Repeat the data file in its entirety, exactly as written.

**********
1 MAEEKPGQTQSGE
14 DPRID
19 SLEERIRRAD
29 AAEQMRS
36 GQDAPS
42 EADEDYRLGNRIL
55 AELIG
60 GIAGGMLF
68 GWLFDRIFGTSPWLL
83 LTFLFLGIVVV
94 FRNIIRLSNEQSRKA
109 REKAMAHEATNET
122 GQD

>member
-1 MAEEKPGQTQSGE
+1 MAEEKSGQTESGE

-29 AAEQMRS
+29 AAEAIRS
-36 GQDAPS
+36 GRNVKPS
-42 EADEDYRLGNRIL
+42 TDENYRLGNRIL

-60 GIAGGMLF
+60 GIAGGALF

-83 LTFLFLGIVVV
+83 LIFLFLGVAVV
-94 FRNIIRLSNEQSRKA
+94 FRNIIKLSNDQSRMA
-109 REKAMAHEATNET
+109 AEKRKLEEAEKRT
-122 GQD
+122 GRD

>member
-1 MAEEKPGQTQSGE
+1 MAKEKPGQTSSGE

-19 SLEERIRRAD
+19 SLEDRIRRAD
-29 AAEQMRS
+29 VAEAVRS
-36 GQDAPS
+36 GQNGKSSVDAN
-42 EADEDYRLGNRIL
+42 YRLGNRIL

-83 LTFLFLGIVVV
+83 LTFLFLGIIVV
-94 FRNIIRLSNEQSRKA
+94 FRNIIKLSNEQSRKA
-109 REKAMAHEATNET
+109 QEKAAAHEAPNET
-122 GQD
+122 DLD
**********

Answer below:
1 MAEEKPGQTQSGE
14 DPRID
19 SLEERIRRAD
29 AAEQMRS
36 GQDAPS
42 EADEDYRLGNRIL
55 AELIG
60 GIAGGMLF
68 GWLFDRIFGTSPWLL
83 LTFLFLGIVVV
94 FRNIIRLSNEQSRKA
109 REKAMAHEATNET
122 GQD

>member
-1 MAEEKPGQTQSGE
+1 MAEEKSGQTESGE

-29 AAEQMRS
+29 AAEAIRS
-36 GQDAPS
+36 GRNVKPS
-42 EADEDYRLGNRIL
+42 TDENYRLGNRIL

-60 GIAGGMLF
+60 GIAGGALF

-83 LTFLFLGIVVV
+83 LIFLFLGVAVV
-94 FRNIIRLSNEQSRKA
+94 FRNIIKLSNDQSRMA
-109 REKAMAHEATNET
+109 AEKRKLEEAEKRT
-122 GQD
+122 GRD

>member
-1 MAEEKPGQTQSGE
+1 MAKEKPGQTSSGE

-19 SLEERIRRAD
+19 SLEDRIRRAD
-29 AAEQMRS
+29 VAEAVRS
-36 GQDAPS
+36 GQNGKSSVDAN
-42 EADEDYRLGNRIL
+42 YRLGNRIL

-83 LTFLFLGIVVV
+83 LTFLFLGIIVV
-94 FRNIIRLSNEQSRKA
+94 FRNIIKLSNEQSRKA
-109 REKAMAHEATNET
+109 QEKAAAHEAPNET
-122 GQD
+122 DLD